And today, a flash fiction for you.
In the Twinkling
When he’s done whacking us, our old man leans across our bed, his tattooed arms stretching out like spider legs. “Next time’ll be worse.” He straightens up and clenches his fists, daring us to make a sound. Don’t matter. Me and my brother agreed a long time ago we wouldn’t cry. Not in front of him, anyways.
He kicks our bed with his cowboy boot and stomps downstairs. We don’t move. I know my brother’s crying ’cause I hear him sniff, but he don’t say nothing.
“You okay?” I ask. It hurts to turn my head, but I need to look at my brother’s face. His right eye’s swollen; going to be hard to hide that tomorrow. Probably have to skip school till it heals ’cause he told us if they find out, they’ll put us in foster homes and we’ll never see each other again.
“I’m okay.” He closes his eyes and tears squeeze out.
Another thing we agreed on is we don’t call him Dad, even though he is. Mom never woke up after one of their parties and we buried her a few days later.
I try to take a full breath but something stabs my insides.
The screen door slaps against the frame. Voices float up with the smoke, and we hear the crack of beer cans. Music rattles the window. The walls vibrate. I struggle up from the bed, careful not shake my brother, and look out the window. Bunch of old cars in the driveway, another party, more people coming and him outside talking. He drops a beer can and crushes it with his boot. Then, like he knew I was there, he looks up and turns his eyes right on me.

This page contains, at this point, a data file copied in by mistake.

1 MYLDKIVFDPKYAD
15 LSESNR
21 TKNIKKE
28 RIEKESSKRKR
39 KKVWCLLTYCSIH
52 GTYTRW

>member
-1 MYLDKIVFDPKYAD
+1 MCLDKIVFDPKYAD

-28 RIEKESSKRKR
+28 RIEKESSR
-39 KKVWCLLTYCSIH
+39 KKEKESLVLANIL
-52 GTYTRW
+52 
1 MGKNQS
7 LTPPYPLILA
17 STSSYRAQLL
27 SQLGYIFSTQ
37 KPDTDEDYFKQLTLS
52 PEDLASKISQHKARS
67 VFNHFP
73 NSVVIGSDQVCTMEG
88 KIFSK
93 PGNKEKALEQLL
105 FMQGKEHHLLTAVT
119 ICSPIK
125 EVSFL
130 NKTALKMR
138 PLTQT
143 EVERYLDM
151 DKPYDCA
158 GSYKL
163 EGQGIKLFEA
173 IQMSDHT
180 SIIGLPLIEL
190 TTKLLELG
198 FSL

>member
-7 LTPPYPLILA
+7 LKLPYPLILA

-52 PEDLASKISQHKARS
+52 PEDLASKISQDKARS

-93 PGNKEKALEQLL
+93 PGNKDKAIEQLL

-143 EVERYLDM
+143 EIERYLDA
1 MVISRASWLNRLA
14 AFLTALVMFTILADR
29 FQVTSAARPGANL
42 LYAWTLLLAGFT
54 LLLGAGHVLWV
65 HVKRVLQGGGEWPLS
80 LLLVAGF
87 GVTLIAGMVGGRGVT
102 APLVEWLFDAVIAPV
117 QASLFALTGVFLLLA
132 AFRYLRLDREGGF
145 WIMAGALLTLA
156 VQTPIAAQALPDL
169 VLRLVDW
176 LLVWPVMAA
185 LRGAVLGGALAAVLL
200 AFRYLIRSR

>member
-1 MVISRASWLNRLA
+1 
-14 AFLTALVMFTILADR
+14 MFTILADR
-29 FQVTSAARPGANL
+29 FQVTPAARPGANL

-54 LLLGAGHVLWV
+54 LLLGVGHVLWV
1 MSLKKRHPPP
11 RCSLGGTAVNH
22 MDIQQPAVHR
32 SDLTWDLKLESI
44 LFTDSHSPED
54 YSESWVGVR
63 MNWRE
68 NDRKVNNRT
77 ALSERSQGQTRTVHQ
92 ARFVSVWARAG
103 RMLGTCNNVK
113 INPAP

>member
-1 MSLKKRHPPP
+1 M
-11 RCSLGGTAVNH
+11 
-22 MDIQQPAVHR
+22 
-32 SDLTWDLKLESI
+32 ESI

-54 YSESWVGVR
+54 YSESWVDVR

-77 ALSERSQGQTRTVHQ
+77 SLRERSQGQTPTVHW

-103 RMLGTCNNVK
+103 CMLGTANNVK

My heart slams against my chest and I drop into bed. My brother groans. Something sharp hurts me inside and I hold myself trying to make it go away but then he’s there, in our doorway, his body bowed and tight like a coyote. He takes the room in two steps, grabs me up and slams me against the wall beside my brother. Pulling the back of our hair, he pounds our faces into the wall because we wouldn’t listen, that’s all he wanted, was it that hard to listen, you stupid bastards. He stops for a moment, but when we slide down, he clutches our throats and shakes us, throws us on the floor. His boot hammers my head, finding the soft spots. I stretch out my hand for my brother.
And then, like I been holding my breath too long underwater, I burst out and I am free. Light shoots from my fingertips. My brother is beside me, golden and beautiful. He throws his head back and laughs and his mouth is filled with light.
I wipe my eyes. Instead of tears, little white flames cling to my fingers. I gently blow them like dandelions and they float around us, feathers of light, twinkling with brightness.